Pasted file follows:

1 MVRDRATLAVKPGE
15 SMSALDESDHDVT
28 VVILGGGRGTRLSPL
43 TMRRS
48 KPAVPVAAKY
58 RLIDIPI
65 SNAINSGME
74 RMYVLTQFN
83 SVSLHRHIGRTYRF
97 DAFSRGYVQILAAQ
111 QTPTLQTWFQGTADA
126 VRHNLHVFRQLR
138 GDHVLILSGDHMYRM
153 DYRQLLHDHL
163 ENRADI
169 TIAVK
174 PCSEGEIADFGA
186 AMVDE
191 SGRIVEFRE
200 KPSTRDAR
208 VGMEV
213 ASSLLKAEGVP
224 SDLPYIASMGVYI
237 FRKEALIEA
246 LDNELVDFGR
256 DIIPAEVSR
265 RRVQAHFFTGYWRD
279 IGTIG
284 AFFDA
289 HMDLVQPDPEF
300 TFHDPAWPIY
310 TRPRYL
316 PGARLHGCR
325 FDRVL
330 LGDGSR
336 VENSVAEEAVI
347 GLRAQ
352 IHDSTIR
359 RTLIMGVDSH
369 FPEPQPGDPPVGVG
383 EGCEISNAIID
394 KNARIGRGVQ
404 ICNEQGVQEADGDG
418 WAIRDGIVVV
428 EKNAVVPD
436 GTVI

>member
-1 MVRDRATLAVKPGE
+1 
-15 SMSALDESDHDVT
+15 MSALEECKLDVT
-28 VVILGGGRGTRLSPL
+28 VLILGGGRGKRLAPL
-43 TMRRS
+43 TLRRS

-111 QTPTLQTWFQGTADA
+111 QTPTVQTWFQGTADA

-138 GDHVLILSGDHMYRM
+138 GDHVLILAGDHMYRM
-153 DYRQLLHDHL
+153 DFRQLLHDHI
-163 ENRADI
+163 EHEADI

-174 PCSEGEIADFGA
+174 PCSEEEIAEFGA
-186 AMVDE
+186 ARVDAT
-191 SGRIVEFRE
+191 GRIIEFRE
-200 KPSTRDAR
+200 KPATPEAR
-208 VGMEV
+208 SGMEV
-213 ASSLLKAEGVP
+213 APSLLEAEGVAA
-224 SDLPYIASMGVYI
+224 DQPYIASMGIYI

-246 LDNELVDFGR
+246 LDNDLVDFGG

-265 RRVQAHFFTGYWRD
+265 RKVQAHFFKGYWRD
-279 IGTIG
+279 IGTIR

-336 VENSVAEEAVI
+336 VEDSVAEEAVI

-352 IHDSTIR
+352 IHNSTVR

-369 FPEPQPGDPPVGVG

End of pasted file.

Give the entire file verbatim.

1 MVRDRATLAVKPGE
15 SMSALDESDHDVT
28 VVILGGGRGTRLSPL
43 TMRRS
48 KPAVPVAAKY
58 RLIDIPI
65 SNAINSGME
74 RMYVLTQFN
83 SVSLHRHIGRTYRF
97 DAFSRGYVQILAAQ
111 QTPTLQTWFQGTADA
126 VRHNLHVFRQLR
138 GDHVLILSGDHMYRM
153 DYRQLLHDHL
163 ENRADI
169 TIAVK
174 PCSEGEIADFGA
186 AMVDE
191 SGRIVEFRE
200 KPSTRDAR
208 VGMEV
213 ASSLLKAEGVP
224 SDLPYIASMGVYI
237 FRKEALIEA
246 LDNELVDFGR
256 DIIPAEVSR
265 RRVQAHFFTGYWRD
279 IGTIG
284 AFFDA
289 HMDLVQPDPEF
300 TFHDPAWPIY
310 TRPRYL
316 PGARLHGCR
325 FDRVL
330 LGDGSR
336 VENSVAEEAVI
347 GLRAQ
352 IHDSTIR
359 RTLIMGVDSH
369 FPEPQPGDPPVGVG
383 EGCEISNAIID
394 KNARIGRGVQ
404 ICNEQGVQEADGDG
418 WAIRDGIVVV
428 EKNAVVPD
436 GTVI

>member
-1 MVRDRATLAVKPGE
+1 
-15 SMSALDESDHDVT
+15 MSALEECKLDVT
-28 VVILGGGRGTRLSPL
+28 VLILGGGRGKRLAPL
-43 TMRRS
+43 TLRRS

-111 QTPTLQTWFQGTADA
+111 QTPTVQTWFQGTADA

-138 GDHVLILSGDHMYRM
+138 GDHVLILAGDHMYRM
-153 DYRQLLHDHL
+153 DFRQLLHDHI
-163 ENRADI
+163 EHEADI

-174 PCSEGEIADFGA
+174 PCSEEEIAEFGA
-186 AMVDE
+186 ARVDAT
-191 SGRIVEFRE
+191 GRIIEFRE
-200 KPSTRDAR
+200 KPATPEAR
-208 VGMEV
+208 SGMEV
-213 ASSLLKAEGVP
+213 APSLLEAEGVAA
-224 SDLPYIASMGVYI
+224 DQPYIASMGIYI

-246 LDNELVDFGR
+246 LDNDLVDFGG

-265 RRVQAHFFTGYWRD
+265 RKVQAHFFKGYWRD
-279 IGTIG
+279 IGTIR

-336 VENSVAEEAVI
+336 VEDSVAEEAVI

-352 IHDSTIR
+352 IHNSTVR

-369 FPEPQPGDPPVGVG